CATTARO (Serbo-Croatian Kotor), the chief town of an administrative district in Dalmatia, Austria. Pop. (1900) of town, 3021; of commune, 5418. Cattaro occupies a narrow ledge between the Montenegrin Mountains and the Bocche di Cattaro, a winding and beautiful inlet of the Adriatic Sea. This inlet expands into five broad gulfs, united by narrower channels, and forms one of the finest natural harbours in Europe. Teodo, on the outermost gulf, is a small naval port. Cattaro is strongly fortified, and about 3000 troops are stationed in its neighbourhood. On the seaward side, the defensive works include Castelnuovo (Erceg Novi), which guards the main entrance to the Bocche. On the landward side, the long walls running from the town to the castle of San Giovanni, far above, form a striking feature in the landscape; and the heights of the Krivoscie or Crevoscia (Krivošije), a group of barren mountains between Montenegro, Herzegovina and the sea, are crowned by small forts. Cattaro is divided almost equally between the Roman Catholic and Orthodox creeds. It is the seat of a Roman Catholic bishop, with a small cathedral, a collegiate church and several convents. The transit trade with Montenegro is impeded by high tariffs on both sides of the frontier. Foreign visitors to Montenegro usually land at Cattaro, which is connected by steamer with Trieste and by road with Cettigne. The railway from Ragusa terminates at Zelenika, near Castelnuovo.
There are many interesting places on the shores of the Bocche. Castelnuovo is a picturesque town, with a dismantled 14th-century citadel, which has, at various times, been occupied by Bosnians, Turks, Venetians, Spaniards, Russians, French, English and Austrians. The orthodox convent of St Sava, standing amid beautiful gardens, was founded in the 16th century, and contains many fine specimens of 17th-century silversmiths’ work. There is a Benedictine monastery on a small island opposite to Perasto (Perast), 8 m. east of Castelnuovo. Perasto itself was for a time an independent state in the 14th century. Rhizon, the modern hamlet of Risano, close by, was a thriving “Illyrian” city as early as 229 B.C., and gave its name to the Bocche, then known as Rhizonicus Sinus. Rhizon submitted to Rome in 168 B.C., and about the same time Ascrivium, or Ascruvium, the modern Cattaro, is first mentioned as a neighbouring city. Justinian built a fortress above Ascrivium in A.D. 535, after expelling the Goths, and a second town probably grew up on the heights round it, for Constantine Porphyrogenitus, in the 10th century, alludes to “Lower Cattaro” τὸ κάτω Δεκάτερα. The city was plundered by the Saracens in 840, and by the Bulgarians in 1102. In the next year it was ceded to Servia by the Bulgarian tsar Samuel, but revolted, in alliance with Ragusa, and only submitted in 1184, as a protected state, preserving intact its republican institutions, and its right to conclude treaties and engage in war. It was already an episcopal see, and, in the 13th century, Dominican and Franciscan monasteries were established to check the spread of Bogomilism. In the 14th century the commerce of Cattaro rivalled that of Ragusa, and provoked the jealousy of Venice. The downfall of Servia in 1389 left the city without a guardian, and, after being seized and abandoned by Venice and Hungary in turn, it passed under Venetian rule in 1420. It was besieged by the Turks in 1538 and 1657, visited by plague in 1572, and nearly destroyed by earthquakes in 1563 and 1667. By the treaty of Campo-Formio in 1797 it passed to Austria; but in 1805, by the treaty of Pressburg, it was assigned to Italy, and was united in 1810 with the French empire. In 1814 it was restored to Austria by the congress of Vienna. The attempt to enforce compulsory military service, made and abandoned in 1869, but finally successful in 1881, led to two short-lived revolts among the Krivoscians, during which Cattaro was the Austrian headquarters.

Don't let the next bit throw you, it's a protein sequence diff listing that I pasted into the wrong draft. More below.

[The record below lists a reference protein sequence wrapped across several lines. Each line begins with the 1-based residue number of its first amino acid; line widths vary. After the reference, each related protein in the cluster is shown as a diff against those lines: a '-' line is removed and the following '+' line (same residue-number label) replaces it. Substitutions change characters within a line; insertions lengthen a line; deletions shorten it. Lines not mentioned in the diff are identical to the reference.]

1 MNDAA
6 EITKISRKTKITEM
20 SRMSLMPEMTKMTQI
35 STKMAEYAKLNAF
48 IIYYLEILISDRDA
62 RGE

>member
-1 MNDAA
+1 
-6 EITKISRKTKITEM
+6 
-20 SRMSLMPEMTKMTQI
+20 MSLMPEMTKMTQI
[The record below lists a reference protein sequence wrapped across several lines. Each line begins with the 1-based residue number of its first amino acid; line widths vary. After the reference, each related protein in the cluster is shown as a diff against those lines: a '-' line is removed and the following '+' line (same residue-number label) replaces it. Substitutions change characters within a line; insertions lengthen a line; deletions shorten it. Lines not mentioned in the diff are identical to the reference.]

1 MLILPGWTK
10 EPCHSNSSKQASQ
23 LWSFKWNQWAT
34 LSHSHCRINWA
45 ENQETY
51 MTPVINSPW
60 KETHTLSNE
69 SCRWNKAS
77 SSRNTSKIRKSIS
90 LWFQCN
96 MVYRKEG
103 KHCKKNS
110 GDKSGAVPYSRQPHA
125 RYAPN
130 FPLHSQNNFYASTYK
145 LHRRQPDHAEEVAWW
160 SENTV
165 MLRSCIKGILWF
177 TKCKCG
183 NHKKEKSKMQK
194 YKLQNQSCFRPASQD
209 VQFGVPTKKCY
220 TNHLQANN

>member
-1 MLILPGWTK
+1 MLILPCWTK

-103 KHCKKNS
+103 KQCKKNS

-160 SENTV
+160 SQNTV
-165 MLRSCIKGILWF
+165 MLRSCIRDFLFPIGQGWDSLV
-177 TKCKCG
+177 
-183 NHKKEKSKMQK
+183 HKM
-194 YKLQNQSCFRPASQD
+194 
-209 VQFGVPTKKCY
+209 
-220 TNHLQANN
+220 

See G. Gelcich (Gelčić), Memorie storiche sulle Bocche di Cattaro (Zara, 1880).